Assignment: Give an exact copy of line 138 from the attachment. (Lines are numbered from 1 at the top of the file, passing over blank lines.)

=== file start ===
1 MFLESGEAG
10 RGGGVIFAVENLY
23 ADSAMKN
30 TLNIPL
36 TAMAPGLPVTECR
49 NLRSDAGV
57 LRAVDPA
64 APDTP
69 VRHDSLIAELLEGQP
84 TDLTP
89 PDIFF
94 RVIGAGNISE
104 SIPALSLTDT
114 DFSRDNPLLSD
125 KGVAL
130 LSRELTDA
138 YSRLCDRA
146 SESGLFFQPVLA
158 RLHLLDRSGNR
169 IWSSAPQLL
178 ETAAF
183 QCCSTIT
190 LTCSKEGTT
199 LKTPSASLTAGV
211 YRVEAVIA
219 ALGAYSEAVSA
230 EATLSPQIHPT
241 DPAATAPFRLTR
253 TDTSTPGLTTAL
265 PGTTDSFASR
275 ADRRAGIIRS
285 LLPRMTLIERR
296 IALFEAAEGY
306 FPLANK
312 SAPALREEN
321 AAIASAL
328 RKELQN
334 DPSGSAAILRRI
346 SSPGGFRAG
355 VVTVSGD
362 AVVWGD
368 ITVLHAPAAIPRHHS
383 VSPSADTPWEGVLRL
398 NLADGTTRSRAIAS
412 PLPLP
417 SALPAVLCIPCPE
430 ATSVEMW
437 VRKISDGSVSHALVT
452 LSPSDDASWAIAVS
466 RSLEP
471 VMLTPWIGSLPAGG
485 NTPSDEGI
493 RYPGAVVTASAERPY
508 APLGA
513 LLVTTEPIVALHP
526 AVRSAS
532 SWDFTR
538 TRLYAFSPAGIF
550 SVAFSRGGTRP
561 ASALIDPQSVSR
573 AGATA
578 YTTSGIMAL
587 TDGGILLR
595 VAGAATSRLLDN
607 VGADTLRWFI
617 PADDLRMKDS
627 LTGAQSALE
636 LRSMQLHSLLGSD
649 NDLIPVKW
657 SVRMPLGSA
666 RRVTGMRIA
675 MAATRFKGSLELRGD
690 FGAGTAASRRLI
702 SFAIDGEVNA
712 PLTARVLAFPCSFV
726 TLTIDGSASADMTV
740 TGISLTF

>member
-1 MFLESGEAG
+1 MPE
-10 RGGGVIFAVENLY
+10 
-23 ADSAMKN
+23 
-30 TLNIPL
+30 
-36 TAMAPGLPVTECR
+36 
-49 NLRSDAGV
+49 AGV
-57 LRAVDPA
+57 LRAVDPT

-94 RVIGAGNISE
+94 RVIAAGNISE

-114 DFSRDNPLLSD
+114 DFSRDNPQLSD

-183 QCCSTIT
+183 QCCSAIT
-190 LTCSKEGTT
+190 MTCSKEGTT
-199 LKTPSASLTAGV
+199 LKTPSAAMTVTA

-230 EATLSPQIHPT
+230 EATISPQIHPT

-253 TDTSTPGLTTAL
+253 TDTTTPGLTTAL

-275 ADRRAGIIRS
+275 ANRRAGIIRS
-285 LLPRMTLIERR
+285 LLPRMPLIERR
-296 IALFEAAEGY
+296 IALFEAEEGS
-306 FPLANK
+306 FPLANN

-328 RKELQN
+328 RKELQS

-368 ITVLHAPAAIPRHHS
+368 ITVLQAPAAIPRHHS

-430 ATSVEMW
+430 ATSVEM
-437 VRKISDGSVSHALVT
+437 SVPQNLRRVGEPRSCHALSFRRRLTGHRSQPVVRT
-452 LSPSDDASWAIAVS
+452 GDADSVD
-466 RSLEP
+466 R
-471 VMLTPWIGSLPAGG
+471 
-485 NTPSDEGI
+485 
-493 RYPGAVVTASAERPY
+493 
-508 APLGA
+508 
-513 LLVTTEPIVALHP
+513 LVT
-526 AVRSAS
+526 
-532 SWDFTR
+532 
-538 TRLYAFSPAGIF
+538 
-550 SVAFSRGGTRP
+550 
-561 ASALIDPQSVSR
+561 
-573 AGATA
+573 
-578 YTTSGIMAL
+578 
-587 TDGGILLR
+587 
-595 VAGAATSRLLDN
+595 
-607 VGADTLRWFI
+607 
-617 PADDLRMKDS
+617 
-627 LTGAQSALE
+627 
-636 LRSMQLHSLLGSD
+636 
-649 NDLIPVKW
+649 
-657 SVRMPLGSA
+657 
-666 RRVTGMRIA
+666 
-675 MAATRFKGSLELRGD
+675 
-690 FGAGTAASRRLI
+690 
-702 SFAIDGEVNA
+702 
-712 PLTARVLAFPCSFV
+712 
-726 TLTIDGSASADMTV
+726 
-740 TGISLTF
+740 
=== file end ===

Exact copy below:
+526 